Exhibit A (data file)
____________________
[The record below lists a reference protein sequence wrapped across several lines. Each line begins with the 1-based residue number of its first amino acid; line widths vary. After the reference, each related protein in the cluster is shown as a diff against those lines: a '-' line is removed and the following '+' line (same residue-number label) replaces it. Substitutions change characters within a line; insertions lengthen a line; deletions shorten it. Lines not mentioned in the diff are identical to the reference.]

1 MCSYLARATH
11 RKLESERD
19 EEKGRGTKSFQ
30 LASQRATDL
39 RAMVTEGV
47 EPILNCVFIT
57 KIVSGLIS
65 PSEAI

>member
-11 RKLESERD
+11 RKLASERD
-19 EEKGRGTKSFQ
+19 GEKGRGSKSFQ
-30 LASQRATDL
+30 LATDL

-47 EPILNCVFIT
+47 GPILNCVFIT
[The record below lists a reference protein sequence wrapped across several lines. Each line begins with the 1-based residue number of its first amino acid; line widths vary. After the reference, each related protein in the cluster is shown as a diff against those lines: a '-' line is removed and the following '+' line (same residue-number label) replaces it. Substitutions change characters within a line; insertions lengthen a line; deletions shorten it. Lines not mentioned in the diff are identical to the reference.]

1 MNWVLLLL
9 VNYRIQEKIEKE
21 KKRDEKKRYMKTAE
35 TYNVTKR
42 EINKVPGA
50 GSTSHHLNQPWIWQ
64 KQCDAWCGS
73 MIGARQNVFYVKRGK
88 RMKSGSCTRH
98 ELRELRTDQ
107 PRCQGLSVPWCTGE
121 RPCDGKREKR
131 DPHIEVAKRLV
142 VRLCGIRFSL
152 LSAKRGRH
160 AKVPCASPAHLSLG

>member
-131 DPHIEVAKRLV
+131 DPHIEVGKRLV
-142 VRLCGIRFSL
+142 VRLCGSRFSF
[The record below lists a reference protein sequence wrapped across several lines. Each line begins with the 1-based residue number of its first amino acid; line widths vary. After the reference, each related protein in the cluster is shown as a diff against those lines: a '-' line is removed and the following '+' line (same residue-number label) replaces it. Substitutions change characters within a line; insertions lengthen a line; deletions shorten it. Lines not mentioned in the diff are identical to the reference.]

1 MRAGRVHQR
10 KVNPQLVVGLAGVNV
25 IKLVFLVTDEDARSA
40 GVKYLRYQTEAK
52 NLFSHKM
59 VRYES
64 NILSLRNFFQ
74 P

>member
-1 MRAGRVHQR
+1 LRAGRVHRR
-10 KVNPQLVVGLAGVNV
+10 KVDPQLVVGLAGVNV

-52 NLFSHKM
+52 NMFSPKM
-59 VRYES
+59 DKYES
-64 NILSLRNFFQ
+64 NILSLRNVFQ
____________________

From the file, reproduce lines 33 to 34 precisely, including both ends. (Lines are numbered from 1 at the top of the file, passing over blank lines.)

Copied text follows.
142 VRLCGIRFSL
152 LSAKRGRH